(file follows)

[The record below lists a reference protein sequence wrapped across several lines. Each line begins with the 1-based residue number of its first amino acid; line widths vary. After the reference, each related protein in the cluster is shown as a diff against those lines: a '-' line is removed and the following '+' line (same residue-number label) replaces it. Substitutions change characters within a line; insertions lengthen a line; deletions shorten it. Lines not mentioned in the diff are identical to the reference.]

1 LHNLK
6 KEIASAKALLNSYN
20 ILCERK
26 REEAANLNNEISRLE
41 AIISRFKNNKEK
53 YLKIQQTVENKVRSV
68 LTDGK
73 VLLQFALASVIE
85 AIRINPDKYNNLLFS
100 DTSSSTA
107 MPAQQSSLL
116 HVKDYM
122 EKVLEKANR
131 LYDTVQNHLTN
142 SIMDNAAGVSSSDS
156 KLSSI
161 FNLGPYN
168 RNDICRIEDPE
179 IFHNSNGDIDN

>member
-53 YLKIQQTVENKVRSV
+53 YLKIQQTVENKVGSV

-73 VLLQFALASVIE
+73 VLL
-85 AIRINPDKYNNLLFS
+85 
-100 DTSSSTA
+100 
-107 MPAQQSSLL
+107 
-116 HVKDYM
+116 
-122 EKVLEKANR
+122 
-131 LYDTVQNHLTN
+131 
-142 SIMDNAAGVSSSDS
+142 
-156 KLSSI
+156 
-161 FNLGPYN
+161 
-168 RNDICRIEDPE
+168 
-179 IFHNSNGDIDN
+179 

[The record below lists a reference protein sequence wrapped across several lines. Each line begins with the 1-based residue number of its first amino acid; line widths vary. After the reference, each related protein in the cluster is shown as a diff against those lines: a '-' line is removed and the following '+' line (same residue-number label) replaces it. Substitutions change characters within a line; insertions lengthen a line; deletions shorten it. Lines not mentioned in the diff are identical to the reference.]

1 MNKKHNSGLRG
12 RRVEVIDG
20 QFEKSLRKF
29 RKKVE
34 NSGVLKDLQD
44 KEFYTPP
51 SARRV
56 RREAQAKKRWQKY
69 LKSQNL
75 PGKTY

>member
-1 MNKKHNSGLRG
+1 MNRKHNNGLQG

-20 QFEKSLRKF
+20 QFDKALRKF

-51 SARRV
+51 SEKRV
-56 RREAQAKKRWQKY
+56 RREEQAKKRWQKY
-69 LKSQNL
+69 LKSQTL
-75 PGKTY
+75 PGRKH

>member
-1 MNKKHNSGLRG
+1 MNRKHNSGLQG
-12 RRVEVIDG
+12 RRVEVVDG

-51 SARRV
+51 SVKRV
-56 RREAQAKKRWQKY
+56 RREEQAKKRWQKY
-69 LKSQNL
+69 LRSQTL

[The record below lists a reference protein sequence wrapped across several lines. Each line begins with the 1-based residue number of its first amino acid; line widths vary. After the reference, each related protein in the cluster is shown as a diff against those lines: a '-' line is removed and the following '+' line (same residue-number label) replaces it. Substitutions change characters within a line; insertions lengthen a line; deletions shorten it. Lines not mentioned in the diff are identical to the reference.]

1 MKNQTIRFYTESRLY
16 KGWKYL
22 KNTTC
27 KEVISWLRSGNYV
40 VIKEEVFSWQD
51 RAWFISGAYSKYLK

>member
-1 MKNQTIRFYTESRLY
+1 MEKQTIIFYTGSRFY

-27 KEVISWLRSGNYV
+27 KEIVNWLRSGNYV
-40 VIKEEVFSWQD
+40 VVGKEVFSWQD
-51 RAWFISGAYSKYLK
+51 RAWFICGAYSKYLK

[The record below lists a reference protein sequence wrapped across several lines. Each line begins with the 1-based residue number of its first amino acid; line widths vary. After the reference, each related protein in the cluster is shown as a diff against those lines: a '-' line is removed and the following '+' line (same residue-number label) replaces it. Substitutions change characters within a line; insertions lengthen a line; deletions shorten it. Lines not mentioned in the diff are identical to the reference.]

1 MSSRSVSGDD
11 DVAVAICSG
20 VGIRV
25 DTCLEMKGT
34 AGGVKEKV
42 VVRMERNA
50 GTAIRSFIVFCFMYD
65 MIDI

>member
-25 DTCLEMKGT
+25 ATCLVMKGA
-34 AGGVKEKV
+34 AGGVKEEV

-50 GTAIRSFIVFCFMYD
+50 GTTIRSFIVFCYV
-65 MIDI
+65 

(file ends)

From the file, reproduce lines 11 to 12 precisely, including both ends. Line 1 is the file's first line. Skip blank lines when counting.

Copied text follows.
100 DTSSSTA
107 MPAQQSSLL